From a Marxist Arcadia to High-tech Favelas: The Latency of Informality in Archizoom and Andrea Branzi

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Abstract

The trajectory of Italian architect Andrea Branzi shows an enduring determination to dissolve architecture. This chapter provides a reading of said agenda from the point of view of today’s predicaments surrounding architectural and urban informality. Already in 1970, his group Archizoom Associati published the No-Stop City, a theoretical project that systematically undermined the canonical architectural object, advanced adaptable and transient habitats analogous to ecosystems and opened the door for an understanding of the city as an immaterial an ubiquitous condition. Paradoxically, this model for total urbanization also entailed the recovery of a number of anti-urban themes, such as nomadism or a pastoral dimension linked to a surprising neo-primitive condition. Later on, Branzi developed the “weak urbanization models” that further challenged the physical, functional, temporal and conceptual stability of architecture and, more recently, he put forward a vision of the 21st century city as a “high-tech favela.” Overall, the work of Andrea Branzi may help us challenge the dominant understanding of architectural and urban informality from a number of new, ignored or forgotten perspectives.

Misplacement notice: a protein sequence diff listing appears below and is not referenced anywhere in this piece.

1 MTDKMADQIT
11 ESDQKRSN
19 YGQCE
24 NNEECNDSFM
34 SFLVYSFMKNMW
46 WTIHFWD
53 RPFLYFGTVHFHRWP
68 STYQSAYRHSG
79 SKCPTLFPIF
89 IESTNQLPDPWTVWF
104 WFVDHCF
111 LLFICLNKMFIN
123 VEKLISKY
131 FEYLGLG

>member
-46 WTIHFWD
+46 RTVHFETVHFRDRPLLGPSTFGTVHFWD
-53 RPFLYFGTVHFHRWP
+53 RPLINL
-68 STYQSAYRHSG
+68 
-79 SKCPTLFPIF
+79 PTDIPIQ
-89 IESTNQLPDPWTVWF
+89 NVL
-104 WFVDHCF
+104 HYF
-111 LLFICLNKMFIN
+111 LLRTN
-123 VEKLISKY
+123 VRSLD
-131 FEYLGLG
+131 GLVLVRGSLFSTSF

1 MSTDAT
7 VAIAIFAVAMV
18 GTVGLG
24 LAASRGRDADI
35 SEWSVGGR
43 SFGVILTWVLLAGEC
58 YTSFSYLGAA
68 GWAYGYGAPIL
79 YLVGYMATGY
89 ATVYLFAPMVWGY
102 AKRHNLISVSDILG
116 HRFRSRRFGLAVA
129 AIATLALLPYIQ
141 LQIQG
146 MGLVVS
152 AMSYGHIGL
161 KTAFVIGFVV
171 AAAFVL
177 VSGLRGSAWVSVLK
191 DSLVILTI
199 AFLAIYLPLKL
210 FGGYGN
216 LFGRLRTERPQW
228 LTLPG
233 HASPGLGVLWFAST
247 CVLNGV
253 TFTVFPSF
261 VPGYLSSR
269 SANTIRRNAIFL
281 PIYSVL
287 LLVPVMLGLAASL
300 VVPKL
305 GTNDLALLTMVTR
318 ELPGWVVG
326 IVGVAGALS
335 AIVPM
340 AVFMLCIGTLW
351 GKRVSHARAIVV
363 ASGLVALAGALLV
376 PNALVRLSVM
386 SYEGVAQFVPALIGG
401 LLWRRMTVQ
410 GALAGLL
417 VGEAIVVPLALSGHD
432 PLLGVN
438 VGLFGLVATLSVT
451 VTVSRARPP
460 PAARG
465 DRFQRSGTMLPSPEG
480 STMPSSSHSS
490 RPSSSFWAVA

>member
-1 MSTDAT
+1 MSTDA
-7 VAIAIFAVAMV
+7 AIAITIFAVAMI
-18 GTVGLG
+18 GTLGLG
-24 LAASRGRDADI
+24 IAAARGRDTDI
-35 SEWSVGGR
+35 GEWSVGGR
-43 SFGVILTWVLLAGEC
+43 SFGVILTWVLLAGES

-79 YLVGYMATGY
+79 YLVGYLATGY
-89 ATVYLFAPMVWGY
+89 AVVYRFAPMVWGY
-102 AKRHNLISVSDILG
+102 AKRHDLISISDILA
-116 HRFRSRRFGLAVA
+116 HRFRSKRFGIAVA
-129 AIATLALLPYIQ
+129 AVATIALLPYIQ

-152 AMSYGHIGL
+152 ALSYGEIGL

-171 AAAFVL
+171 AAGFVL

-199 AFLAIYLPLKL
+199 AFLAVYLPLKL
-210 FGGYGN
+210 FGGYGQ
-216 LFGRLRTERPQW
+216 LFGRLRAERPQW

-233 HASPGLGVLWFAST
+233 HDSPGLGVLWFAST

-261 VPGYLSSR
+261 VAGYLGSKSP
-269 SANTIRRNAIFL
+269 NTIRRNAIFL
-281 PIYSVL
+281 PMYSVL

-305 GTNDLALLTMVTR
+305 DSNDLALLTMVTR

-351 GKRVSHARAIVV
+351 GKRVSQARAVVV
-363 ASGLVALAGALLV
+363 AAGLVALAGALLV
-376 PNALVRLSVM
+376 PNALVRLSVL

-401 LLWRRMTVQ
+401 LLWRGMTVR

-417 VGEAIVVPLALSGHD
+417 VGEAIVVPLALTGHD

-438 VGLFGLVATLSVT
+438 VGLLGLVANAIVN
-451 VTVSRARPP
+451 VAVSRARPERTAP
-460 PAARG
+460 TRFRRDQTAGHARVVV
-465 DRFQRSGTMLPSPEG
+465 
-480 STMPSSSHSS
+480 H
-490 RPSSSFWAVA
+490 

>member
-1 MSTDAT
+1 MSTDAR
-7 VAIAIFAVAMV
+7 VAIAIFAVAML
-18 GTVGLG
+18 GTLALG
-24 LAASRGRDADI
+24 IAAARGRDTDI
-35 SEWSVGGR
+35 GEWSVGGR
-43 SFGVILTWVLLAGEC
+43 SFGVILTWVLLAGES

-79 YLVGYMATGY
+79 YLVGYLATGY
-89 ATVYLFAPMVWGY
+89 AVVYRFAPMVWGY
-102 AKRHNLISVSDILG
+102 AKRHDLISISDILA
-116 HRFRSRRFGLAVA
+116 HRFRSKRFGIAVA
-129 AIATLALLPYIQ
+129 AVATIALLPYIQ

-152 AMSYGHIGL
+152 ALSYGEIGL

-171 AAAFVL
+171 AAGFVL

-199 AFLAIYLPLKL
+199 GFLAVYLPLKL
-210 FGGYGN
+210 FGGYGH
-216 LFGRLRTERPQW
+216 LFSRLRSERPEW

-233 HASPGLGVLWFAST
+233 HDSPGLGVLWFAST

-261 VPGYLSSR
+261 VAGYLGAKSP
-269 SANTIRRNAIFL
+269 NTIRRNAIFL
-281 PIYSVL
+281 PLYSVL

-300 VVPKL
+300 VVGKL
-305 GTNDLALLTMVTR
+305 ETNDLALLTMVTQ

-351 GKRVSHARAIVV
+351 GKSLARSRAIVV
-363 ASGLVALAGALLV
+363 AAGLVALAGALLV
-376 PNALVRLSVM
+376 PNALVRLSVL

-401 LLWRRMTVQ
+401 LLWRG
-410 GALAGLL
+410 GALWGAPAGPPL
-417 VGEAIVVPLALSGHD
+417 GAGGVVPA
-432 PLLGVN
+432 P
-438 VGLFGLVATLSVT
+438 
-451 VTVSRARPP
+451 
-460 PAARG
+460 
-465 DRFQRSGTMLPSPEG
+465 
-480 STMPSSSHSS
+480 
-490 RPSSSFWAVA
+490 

Original languageEnglish
Title of host publicationInformality through Sustainability
Subtitle of host publicationUrban Informality Now
EditorsAntonino Di Raimo, Alessandro Melis, Steffen Lehmann
Place of PublicationLondon, United Kingdom
PublisherTaylor & Francis
Chapter2
Pages38-52
Number of pages15
Edition1st
ISBN (Print)9780367354770
DOIs
Publication statusPublished - 31 Dec 2020

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